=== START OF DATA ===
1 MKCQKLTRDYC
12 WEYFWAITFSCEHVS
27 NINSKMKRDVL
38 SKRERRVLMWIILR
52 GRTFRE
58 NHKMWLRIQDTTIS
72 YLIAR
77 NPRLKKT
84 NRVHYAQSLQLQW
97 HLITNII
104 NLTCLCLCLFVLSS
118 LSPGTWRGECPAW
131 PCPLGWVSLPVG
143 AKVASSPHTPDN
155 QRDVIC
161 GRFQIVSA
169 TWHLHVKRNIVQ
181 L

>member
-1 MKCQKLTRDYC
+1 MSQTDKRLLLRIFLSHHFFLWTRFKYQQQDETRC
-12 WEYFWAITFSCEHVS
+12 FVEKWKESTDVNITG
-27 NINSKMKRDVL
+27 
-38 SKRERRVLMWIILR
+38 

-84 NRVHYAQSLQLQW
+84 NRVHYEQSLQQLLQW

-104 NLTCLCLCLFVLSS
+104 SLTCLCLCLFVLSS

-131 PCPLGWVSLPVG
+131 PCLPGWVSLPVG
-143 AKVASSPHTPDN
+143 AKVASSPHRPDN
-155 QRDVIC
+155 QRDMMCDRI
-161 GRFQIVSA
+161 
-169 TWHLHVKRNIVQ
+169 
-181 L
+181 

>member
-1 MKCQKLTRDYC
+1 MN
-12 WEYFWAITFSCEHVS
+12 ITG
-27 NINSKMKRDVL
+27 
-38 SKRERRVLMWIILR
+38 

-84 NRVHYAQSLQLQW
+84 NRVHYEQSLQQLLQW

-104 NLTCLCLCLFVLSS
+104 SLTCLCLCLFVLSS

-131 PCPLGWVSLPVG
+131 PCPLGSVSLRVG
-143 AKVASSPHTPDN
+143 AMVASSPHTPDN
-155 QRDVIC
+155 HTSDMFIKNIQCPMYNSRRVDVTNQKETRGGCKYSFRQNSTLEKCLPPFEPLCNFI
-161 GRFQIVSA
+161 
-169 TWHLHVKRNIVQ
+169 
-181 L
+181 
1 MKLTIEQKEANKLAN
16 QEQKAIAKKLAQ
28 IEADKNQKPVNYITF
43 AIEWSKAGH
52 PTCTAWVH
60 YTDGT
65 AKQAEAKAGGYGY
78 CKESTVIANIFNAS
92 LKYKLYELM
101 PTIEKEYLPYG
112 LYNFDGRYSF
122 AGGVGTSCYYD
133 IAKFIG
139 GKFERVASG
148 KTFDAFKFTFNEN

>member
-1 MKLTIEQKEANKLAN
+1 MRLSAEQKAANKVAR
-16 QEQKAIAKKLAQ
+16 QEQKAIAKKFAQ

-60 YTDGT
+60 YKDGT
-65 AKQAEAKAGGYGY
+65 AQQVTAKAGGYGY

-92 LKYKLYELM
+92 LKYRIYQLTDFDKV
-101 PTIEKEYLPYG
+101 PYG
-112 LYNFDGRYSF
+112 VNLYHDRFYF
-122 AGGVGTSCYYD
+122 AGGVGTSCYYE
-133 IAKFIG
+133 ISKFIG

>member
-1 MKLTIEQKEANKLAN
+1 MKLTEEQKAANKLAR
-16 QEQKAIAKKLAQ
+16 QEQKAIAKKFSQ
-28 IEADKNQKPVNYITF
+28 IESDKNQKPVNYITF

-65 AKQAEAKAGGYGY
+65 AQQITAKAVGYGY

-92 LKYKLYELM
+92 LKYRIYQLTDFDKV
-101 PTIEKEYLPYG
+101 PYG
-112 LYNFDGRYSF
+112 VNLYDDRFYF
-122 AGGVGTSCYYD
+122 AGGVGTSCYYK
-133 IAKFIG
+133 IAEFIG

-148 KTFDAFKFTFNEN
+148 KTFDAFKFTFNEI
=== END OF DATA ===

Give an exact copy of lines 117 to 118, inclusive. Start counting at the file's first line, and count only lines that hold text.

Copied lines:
+112 VNLYDDRFYF
-122 AGGVGTSCYYD